"The federal guidelines state the site should be named after something or somebody who is related to the site involved," Bates said. "There is no direct relationship between Ms. Piestewa and Squaw Peak in Phoenix. If it's going to be changed, it should be somebody who had a lot to do with what Phoenix has become."
Bates said it would be more appropriate to name a landmark in Navajo territory after Piestewa, who was Mexican, born for Hopi.
Martinez said the committee was appalled upon hearing of Bates' proposal and submitted a letter to the state to dismiss the request.
"Changing it to Swilling Peak would be an insult to everyone," said Martinez, adding that Swilling is cited in history books as an alcoholic and "Indian killer."
"It's not the name you would want for mountain. He was not a role model," Martinez said.
What further upset the committee, Martinez said, was Bates' suggestion that Swilling was responsible for introducing irrigated agriculture to the Phoenix area--something that dates back to pre-Columbian times.
"Those irrigation systems were in place way before settlers came into Phoenix," Martinez said.
"Jack Swilling had the genius to change it into something that would change it forever," Bates said. "This led to the beginning of Phoenix. It led to modern civilization in the Salt River Valley."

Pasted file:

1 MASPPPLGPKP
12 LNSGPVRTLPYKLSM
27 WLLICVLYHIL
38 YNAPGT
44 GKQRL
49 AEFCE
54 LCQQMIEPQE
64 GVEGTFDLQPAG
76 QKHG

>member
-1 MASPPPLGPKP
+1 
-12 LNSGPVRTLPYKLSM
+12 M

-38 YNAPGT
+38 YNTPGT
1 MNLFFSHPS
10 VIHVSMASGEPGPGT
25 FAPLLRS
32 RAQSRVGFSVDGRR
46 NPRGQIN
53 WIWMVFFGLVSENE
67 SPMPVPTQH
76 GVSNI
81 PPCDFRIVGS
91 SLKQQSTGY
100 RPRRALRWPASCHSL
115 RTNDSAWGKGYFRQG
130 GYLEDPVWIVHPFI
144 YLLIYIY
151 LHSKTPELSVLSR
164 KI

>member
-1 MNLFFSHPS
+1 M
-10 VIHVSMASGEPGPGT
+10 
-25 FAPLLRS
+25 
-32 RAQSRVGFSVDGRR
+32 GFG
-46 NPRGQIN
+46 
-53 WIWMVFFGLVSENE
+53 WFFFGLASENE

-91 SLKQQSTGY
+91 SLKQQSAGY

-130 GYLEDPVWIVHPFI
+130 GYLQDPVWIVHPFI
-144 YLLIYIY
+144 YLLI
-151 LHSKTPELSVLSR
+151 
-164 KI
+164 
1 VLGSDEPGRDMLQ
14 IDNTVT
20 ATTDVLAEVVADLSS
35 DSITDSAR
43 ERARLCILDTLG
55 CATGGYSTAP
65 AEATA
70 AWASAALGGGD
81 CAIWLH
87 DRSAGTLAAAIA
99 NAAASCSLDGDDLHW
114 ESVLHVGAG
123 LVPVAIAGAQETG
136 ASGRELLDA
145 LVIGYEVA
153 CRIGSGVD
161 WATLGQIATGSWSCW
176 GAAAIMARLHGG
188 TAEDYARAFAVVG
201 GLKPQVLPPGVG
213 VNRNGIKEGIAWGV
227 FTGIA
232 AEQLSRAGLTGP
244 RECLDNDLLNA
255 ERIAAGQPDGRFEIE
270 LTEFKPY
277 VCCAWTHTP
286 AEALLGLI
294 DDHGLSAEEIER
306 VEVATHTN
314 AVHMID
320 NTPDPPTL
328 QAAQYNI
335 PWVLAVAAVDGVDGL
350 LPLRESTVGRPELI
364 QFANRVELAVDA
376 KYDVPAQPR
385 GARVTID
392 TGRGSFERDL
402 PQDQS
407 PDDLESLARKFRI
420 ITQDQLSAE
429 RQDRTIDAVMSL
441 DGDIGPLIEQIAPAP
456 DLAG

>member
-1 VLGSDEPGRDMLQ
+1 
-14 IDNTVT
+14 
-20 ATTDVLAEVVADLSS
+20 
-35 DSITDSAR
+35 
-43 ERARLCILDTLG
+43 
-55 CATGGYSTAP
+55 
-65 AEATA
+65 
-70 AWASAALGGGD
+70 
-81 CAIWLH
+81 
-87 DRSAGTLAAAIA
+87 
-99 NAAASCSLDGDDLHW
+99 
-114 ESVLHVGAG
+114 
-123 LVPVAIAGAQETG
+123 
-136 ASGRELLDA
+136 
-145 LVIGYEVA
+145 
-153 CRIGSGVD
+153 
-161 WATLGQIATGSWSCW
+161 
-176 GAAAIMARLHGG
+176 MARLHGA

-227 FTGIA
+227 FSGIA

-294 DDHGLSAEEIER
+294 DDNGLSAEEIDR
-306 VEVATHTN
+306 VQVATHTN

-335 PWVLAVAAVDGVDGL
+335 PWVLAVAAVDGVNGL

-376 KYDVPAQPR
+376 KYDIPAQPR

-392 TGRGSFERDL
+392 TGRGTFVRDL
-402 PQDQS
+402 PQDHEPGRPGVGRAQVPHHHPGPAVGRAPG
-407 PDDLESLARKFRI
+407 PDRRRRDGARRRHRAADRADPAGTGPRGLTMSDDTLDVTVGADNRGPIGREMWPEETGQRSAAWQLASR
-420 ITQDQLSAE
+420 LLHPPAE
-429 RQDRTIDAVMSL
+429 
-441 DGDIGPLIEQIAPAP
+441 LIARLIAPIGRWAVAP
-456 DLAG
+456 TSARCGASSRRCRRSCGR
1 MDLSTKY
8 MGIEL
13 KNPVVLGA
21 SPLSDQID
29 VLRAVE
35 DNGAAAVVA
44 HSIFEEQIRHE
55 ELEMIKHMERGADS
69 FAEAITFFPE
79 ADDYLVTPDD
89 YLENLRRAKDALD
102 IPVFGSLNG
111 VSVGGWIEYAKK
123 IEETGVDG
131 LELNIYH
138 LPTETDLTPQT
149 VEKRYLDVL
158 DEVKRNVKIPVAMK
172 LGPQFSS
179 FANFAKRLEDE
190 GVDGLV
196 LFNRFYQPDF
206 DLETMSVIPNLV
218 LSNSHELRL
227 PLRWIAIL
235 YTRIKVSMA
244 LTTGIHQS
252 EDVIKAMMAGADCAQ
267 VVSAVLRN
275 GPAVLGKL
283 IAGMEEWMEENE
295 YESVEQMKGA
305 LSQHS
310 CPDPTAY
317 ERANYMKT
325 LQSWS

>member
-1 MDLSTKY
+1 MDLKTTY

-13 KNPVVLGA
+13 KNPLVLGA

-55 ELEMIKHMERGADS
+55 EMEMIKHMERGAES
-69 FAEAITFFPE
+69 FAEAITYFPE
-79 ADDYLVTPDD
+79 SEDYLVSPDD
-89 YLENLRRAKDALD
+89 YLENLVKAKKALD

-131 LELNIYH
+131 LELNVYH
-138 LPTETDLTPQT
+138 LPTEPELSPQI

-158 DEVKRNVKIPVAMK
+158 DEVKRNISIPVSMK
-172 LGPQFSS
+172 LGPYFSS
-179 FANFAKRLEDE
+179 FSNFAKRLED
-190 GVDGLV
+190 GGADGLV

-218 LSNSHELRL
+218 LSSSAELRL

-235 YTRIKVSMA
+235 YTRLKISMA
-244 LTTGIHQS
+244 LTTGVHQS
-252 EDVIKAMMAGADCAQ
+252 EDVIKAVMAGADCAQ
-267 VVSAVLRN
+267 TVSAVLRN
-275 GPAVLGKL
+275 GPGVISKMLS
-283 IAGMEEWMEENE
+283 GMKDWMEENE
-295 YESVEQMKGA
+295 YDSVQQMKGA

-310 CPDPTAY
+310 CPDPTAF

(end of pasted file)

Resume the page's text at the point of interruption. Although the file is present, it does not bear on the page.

By January 1, 1868, Swilling's home area, where up to fifty more pioneer homes had been built by this time, was known as Pumpkinville--so named for the impressive growth of pumpkins Jack had earlier planted along the canals. Darrell Duppa suggested the name Phoenix--for much like the mythical Phoenix rising from its ashes, a new civilization would soon rise from the ashes of an old.
Minkler said the word "squaw" may not have been given to the mountain with the intention to hurt anybody, but said it does offend many Native American people and should be changed.
"We live in new times," Minkler said. "We all get smarter, we all get more educated."
Minkler added that the name Piestewa translates loosely to "water pooled on the desert by a hard rain" in Hopi, another benefit to the name.
"Beyond a soldier's name, it also signifies the preciousness of water," he said. "It's an acknowledgment of the water-is-life concept and that's a precious resource in the Valley."
For more on the subject, see The Myth of Western Superiority and Multicultural Origins of Western Civilization.